To assess the potential value of chromosome in situ hybridisation (CISH), Ki-67, and telomerase immunocytochemistry in liquid based cervical cytology to help detect carcinoma cells and precursors.Method:
Sixty ThinPrep processed cervical cytology samples were studied: 23 cases within the normal limit, 13 low grade squamous intraepithelial lesions (LSILs), 10 high grade squamous intraepithelial lesions (HSILs), six squamous cell carcinomas, three endocervical adenocarcinomas, two cervical adenosquamous cell carcinomas, and three endometrial adenocarcinomas. CISH was performed with DNA probes specific for the pericentromeric regions of chromosome 11 and 16. Hybridisation signals were visualised with the streptavidin–biotin peroxidase technique. The monoclonal MIB1 and polyclonal TRT-H231 antibodies were used to detect Ki-67 and telomerase immunoreactivity, respectively.Results:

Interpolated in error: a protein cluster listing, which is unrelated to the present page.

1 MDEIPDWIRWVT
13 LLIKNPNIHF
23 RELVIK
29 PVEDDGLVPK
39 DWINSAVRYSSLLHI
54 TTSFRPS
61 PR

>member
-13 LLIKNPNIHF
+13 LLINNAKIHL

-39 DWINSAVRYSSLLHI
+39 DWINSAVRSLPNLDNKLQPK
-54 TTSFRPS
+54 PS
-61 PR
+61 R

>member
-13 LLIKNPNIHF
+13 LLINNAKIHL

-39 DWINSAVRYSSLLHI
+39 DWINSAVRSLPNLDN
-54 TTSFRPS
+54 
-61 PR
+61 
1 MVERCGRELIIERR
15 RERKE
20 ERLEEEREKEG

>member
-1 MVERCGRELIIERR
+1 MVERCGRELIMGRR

Non-specific background staining was almost absent in CISH slides. Normal squamous and glandular cells showed a diploid chromosomal pattern. A relative gain in chromosomes 11 and 16 (aneusomy) was seen in HSIL and the carcinomas (p<0.0001). In MIB1 stained smears, normal cells and koilocytes showed inconspicuous immunoreactivity, whereas strongly immunoreactive nuclei were found in cancer cells and HSIL (p<0.0001). Not only carcinoma and HSIL cells, but also some normal cells, showed cytoplasmic staining for telomerase.Conclusions:
These preliminary results indicate that ThinPrep processed cervical smears are suitable for CISH and immunocytochemical studies. The neoplastic squamous and glandular cells were easily identified based on nuclear aneusomy and strong Ki-67 immuoreactivity in the context of abnormal nuclear morphology. This is the first study to apply CISH in cervical cytology using an immunoenzymatic approach.